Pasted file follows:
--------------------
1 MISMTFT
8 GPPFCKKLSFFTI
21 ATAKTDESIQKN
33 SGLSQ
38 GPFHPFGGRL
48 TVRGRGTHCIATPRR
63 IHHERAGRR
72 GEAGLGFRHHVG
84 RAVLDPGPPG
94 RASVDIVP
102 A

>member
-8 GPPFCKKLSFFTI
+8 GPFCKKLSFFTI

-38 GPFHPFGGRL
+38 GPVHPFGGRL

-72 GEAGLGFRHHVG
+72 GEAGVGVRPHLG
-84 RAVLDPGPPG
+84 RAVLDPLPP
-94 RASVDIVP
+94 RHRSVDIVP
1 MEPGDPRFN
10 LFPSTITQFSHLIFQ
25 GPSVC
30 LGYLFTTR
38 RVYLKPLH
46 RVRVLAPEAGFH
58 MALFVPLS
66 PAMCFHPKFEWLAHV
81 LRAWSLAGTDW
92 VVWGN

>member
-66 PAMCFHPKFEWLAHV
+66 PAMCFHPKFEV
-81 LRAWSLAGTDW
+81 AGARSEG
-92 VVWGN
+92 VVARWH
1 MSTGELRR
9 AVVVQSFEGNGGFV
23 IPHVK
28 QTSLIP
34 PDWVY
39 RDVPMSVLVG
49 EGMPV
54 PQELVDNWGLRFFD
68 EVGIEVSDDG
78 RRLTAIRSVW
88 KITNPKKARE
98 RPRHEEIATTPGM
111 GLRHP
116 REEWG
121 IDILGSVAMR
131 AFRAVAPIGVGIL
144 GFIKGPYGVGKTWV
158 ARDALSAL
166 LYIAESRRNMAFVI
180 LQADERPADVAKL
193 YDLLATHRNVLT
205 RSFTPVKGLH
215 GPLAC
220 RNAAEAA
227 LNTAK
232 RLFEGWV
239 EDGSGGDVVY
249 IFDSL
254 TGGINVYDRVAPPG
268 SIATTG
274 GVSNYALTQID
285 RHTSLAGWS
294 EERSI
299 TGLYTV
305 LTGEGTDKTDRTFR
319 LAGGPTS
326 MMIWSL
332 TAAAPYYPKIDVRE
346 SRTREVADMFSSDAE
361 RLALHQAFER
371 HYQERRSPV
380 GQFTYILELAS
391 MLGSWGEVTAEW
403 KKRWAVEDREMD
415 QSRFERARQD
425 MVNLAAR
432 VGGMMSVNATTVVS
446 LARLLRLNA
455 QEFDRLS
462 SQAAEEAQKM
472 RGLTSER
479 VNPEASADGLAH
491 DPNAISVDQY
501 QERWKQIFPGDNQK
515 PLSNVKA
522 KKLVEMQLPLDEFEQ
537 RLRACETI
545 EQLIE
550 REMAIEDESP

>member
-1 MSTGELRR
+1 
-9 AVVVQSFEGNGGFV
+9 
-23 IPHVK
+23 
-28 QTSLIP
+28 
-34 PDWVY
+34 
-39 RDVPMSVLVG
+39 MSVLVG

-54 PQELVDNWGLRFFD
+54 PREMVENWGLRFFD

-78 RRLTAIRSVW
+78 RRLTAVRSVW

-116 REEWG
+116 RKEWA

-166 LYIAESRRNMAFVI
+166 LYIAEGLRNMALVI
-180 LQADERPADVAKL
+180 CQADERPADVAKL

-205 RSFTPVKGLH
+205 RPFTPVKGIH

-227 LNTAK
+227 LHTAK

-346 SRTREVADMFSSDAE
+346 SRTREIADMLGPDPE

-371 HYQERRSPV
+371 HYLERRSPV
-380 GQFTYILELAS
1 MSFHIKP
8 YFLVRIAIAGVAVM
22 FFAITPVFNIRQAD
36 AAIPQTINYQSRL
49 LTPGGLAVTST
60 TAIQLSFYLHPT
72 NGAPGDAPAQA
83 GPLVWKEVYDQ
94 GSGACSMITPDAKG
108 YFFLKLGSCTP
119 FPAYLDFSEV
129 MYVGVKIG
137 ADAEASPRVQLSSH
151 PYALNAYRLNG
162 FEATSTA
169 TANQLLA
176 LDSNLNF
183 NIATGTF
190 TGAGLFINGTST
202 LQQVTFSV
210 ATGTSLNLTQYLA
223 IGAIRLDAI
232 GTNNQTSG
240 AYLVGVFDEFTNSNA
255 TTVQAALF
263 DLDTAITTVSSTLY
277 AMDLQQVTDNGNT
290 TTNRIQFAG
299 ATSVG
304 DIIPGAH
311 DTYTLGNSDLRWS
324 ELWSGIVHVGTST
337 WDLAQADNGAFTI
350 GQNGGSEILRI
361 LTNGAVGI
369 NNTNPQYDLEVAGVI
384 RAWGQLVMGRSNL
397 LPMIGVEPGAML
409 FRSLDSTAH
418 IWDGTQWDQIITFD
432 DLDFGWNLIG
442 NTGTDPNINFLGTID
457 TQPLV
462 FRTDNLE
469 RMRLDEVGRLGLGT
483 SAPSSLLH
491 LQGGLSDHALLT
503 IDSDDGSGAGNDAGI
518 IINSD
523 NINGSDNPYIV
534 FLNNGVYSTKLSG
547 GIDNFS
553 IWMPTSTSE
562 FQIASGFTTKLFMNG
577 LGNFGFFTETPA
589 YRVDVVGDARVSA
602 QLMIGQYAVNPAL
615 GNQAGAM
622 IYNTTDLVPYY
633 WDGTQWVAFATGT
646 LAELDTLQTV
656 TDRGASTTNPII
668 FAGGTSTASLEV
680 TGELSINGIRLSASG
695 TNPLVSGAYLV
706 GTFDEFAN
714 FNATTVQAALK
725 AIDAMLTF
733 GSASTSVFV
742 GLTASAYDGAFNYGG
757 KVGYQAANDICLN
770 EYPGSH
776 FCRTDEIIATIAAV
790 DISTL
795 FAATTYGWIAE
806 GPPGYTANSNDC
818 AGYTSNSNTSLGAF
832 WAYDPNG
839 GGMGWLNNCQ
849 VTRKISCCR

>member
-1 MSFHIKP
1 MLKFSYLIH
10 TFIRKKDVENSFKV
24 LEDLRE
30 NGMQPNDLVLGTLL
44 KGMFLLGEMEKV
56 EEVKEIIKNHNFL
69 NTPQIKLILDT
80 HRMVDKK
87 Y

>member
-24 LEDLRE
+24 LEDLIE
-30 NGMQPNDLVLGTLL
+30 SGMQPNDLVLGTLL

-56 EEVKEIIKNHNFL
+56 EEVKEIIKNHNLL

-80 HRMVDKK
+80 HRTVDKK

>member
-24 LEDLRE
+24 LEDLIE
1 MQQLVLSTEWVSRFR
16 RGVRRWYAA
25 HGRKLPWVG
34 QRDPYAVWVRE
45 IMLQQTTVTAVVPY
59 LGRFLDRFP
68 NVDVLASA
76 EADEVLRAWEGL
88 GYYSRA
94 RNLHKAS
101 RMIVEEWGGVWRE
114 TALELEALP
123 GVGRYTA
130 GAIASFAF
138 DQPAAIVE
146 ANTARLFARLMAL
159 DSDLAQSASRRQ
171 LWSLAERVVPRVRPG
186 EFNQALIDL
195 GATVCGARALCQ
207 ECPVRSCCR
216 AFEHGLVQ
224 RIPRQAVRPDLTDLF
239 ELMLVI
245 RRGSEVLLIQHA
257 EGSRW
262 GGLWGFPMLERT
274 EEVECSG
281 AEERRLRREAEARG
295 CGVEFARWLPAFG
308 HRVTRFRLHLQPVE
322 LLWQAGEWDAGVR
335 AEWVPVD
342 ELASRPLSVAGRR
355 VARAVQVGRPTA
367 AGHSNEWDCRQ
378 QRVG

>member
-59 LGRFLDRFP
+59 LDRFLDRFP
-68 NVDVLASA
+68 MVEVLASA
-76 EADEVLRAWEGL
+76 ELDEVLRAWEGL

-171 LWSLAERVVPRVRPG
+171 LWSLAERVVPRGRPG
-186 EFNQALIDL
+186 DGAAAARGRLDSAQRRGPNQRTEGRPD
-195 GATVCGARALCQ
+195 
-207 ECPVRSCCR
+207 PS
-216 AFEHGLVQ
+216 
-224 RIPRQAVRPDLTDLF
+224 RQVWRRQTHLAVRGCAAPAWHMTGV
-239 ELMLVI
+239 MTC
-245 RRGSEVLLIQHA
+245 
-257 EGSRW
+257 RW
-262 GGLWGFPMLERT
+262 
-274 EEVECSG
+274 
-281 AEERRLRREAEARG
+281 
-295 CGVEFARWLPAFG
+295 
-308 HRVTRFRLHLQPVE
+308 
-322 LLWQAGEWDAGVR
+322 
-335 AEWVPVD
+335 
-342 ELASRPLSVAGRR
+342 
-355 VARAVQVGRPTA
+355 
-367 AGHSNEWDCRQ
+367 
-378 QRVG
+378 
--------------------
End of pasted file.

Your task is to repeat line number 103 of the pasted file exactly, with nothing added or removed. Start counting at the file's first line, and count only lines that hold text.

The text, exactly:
+9 